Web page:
Wolfram/Alpha Looks Beyond Search Toward Computation

Unlike Google, the newly debuted "computational knowledge engine" attempts to compute answers to questions based on established facts.

Thomas Claburn, Editor at Large, Enterprise Mobility

May 18, 2009

3 Min Read

Wolfram Research, makers of the noted computational software Mathematica, on Monday launched Wolfram/Alpha, a service the company characterizes as a "computational knowledge engine."

It's not a search engine. Though widely compared to Google, Wolfram/Alpha does not try to match queries against a list of indexed documents. It attempts to compute answers to questions based on established facts.

Whereas Google takes an ambiguous query like "bass" and returns results related to the fish, the musical instrument, and the shoe brand, Wolfram/Alpha returns an array of nutritional data related to the fish.

Google can tell you where to find information about "the best restaurant in San Francisco." The data sources identified by Google may not be ones you'd agree with, but that's what you get when you ask a subjective question.

Wolfram/Alpha aspires to offer something more objective, answering queries not by matching keywords in an index but through computation. For example, if presented with the query $250 + 15%, it returns the correct answer, $287.50.

Google too can do this, if the query is constructed properly: (15% of 250) + 250. But Wolfram/Alpha is far more sophisticated in the kinds calculations it can perform, assuming it can turn the query into a proper equation.

When presented with questions related to its curated knowledge base that can be parsed, understood, and answered through computation, it performs brilliantly. Asked to find "the distance between New York and San Francisco," it not only returns 2,578 miles, but it also provides a calculation of travel time for a person in an airplane traveling at 550 mph (4.7 hours) and for light traveling through a fiber-optic cable (19.4 milliseconds), among other fact-based calculations.

Google returns links to pages that contain the distance between New York and San Francisco, but lacks the travel time computation. Where Wolfram/Alpha shines is when presented with queries like "distance between Mars and Saturn." It returns what, presumably, is the correct current distance between the two moving planets at the moment, 10.79 AU, or 89.76 minutes at the speed of light.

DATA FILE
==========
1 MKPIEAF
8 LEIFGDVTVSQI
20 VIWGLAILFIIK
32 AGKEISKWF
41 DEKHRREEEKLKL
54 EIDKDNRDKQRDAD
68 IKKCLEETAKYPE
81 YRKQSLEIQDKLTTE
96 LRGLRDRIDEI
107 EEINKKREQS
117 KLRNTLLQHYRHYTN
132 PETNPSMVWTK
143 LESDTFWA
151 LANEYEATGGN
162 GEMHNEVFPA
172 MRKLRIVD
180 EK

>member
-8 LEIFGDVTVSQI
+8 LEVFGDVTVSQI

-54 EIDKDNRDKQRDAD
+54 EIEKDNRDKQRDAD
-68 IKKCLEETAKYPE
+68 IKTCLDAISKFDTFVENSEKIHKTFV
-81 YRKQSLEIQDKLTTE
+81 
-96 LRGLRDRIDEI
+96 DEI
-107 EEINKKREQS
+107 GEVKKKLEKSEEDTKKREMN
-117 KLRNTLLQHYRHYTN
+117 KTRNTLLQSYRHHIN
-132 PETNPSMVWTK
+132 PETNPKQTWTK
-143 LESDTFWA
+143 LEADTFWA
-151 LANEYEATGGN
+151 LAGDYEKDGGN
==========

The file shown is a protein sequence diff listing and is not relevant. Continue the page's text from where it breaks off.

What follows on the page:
Google isn't even close: The first document returned is an article on Space.com that mentions Mars, Saturn, and Saturn's distance from the sun. But it makes no mention of the present distance between Mars and Saturn. And the second document returned is a WikiAnswers.com page that erroneously indicates the distance between the two planets is 23 miles.

Stephen Wolfram, the founder and CEO of Wolfram Research, describes Wolfram/Alpha as a "new paradigm for using computers and the Web."

Indeed, it will make answering certain computable queries far easier than before. But Wolfram/Alpha is likely to remain a research tool for relatively sophisticated users until its knowledge base expands and its ability to understand poorly crafted queries improves.

At a recent media event about the state of search technology at Google, Google engineering VP Udi Manber observed that "if users can't spell, that's our problem." Google deals with misspellings and other query problems and its users appreciate Google's efforts to understand them.

Wolfram/Alpha does some spelling correction but it's far less tolerant of bad user input than Google. It's a bit like a child prodigy: brilliant in some respects, but lacking in the social graces necessary for broad acceptance. As it grows up and develops, its power and utility will become more widely apparent.

InformationWeek has published an independent analysis of what it takes to tackle enterprise search. Download the report here (registration required).

About the Author(s)

Thomas Claburn

Editor at Large, Enterprise Mobility

Thomas Claburn has been writing about business and technology since 1996, for publications such as New Architect, PC Computing, InformationWeek, Salon, Wired, and Ziff Davis Smart Business. Before that, he worked in film and television, having earned a not particularly useful master's degree in film production. He wrote the original treatment for 3DO's Killing Time, a short story that appeared in On Spec, and the screenplay for an independent film called The Hanged Man, which he would later direct. He's the author of a science fiction novel, Reflecting Fires, and a sadly neglected blog, Lot 49. His iPhone game, Blocfall, is available through the iTunes App Store. His wife is a talented jazz singer; he does not sing, which is for the best.

Never Miss a Beat: Get a snapshot of the issues affecting the IT industry straight to your inbox.

You May Also Like

More Insights